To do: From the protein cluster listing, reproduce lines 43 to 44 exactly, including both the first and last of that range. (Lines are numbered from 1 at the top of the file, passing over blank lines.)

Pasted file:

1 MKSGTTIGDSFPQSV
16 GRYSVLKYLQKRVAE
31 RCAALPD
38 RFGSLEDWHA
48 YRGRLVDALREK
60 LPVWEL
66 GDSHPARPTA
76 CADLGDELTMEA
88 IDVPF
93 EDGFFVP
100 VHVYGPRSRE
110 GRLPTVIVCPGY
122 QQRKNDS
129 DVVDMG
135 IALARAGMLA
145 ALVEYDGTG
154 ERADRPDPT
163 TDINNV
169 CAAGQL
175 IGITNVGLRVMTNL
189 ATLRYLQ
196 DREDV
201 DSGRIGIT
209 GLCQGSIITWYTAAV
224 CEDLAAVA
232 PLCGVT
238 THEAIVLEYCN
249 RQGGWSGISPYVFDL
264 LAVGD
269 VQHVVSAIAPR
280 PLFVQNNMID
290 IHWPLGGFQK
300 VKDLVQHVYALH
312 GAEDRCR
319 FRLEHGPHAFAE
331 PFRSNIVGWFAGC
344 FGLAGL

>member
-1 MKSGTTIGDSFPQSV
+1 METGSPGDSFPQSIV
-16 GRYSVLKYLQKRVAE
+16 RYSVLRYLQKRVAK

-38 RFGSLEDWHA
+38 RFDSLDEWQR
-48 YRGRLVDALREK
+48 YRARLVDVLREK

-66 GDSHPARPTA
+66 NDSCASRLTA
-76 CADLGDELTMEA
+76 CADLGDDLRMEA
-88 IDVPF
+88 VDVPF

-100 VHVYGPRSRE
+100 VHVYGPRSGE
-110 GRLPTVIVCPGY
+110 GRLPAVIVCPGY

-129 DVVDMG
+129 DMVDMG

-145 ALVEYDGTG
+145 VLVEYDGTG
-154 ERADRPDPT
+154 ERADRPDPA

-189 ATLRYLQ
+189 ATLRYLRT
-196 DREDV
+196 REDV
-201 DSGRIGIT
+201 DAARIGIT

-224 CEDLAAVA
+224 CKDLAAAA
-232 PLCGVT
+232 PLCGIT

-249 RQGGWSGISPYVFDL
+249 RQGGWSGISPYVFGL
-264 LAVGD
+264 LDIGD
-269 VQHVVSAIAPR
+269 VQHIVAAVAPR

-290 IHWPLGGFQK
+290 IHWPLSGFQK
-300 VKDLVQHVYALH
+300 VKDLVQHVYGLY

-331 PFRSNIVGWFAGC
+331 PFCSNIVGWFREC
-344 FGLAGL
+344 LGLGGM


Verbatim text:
-38 RFGSLEDWHA
+38 RFDSLDEWQR